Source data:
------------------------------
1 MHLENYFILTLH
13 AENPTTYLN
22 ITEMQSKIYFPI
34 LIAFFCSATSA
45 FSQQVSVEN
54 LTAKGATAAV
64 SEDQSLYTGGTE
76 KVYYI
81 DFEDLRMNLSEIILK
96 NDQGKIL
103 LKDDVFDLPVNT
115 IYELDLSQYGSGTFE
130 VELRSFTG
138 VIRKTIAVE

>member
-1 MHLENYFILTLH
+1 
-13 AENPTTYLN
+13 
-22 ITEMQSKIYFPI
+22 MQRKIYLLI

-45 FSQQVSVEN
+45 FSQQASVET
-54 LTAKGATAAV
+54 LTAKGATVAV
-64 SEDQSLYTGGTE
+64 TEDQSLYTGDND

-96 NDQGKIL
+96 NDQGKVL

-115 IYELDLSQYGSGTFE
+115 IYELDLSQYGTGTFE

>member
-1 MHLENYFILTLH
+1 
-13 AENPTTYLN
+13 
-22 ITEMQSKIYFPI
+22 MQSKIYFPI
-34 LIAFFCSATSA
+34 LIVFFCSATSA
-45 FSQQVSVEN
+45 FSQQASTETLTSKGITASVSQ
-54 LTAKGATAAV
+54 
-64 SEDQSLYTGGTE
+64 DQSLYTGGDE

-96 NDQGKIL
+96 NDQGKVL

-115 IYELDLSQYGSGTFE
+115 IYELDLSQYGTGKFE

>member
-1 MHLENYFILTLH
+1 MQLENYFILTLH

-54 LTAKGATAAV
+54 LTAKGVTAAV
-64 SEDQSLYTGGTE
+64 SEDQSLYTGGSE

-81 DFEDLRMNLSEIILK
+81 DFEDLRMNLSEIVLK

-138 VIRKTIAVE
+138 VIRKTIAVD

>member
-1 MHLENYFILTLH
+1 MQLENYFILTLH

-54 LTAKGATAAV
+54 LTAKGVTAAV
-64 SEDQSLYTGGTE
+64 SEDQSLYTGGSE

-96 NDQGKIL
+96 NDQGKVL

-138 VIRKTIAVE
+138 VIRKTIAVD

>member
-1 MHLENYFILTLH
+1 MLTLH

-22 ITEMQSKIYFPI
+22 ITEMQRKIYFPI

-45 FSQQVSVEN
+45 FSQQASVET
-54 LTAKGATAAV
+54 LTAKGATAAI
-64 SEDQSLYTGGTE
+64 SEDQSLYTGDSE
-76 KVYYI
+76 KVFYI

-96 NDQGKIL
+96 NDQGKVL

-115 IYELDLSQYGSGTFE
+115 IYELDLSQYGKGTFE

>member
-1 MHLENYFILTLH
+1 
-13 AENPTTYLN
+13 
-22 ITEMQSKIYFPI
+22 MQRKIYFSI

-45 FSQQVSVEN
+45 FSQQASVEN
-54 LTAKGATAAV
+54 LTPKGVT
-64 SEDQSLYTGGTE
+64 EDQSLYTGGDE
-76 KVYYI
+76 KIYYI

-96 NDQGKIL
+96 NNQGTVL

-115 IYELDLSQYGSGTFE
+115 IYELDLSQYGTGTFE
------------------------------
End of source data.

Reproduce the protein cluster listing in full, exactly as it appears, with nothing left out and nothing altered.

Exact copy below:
1 MHLENYFILTLH
13 AENPTTYLN
22 ITEMQSKIYFPI
34 LIAFFCSATSA
45 FSQQVSVEN
54 LTAKGATAAV
64 SEDQSLYTGGTE
76 KVYYI
81 DFEDLRMNLSEIILK
96 NDQGKIL
103 LKDDVFDLPVNT
115 IYELDLSQYGSGTFE
130 VELRSFTG
138 VIRKTIAVE

>member
-1 MHLENYFILTLH
+1 
-13 AENPTTYLN
+13 
-22 ITEMQSKIYFPI
+22 MQRKIYLLI

-45 FSQQVSVEN
+45 FSQQASVET
-54 LTAKGATAAV
+54 LTAKGATVAV
-64 SEDQSLYTGGTE
+64 TEDQSLYTGDND

-96 NDQGKIL
+96 NDQGKVL

-115 IYELDLSQYGSGTFE
+115 IYELDLSQYGTGTFE

>member
-1 MHLENYFILTLH
+1 
-13 AENPTTYLN
+13 
-22 ITEMQSKIYFPI
+22 MQSKIYFPI
-34 LIAFFCSATSA
+34 LIVFFCSATSA
-45 FSQQVSVEN
+45 FSQQASTETLTSKGITASVSQ
-54 LTAKGATAAV
+54 
-64 SEDQSLYTGGTE
+64 DQSLYTGGDE

-96 NDQGKIL
+96 NDQGKVL

-115 IYELDLSQYGSGTFE
+115 IYELDLSQYGTGKFE

>member
-1 MHLENYFILTLH
+1 MQLENYFILTLH

-54 LTAKGATAAV
+54 LTAKGVTAAV
-64 SEDQSLYTGGTE
+64 SEDQSLYTGGSE

-81 DFEDLRMNLSEIILK
+81 DFEDLRMNLSEIVLK

-138 VIRKTIAVE
+138 VIRKTIAVD

>member
-1 MHLENYFILTLH
+1 MQLENYFILTLH

-54 LTAKGATAAV
+54 LTAKGVTAAV
-64 SEDQSLYTGGTE
+64 SEDQSLYTGGSE

-96 NDQGKIL
+96 NDQGKVL

-138 VIRKTIAVE
+138 VIRKTIAVD

>member
-1 MHLENYFILTLH
+1 MLTLH

-22 ITEMQSKIYFPI
+22 ITEMQRKIYFPI

-45 FSQQVSVEN
+45 FSQQASVET
-54 LTAKGATAAV
+54 LTAKGATAAI
-64 SEDQSLYTGGTE
+64 SEDQSLYTGDSE
-76 KVYYI
+76 KVFYI

-96 NDQGKIL
+96 NDQGKVL

-115 IYELDLSQYGSGTFE
+115 IYELDLSQYGKGTFE

>member
-1 MHLENYFILTLH
+1 
-13 AENPTTYLN
+13 
-22 ITEMQSKIYFPI
+22 MQRKIYFSI

-45 FSQQVSVEN
+45 FSQQASVEN
-54 LTAKGATAAV
+54 LTPKGVT
-64 SEDQSLYTGGTE
+64 EDQSLYTGGDE
-76 KVYYI
+76 KIYYI

-96 NDQGKIL
+96 NNQGTVL

-115 IYELDLSQYGSGTFE
+115 IYELDLSQYGTGTFE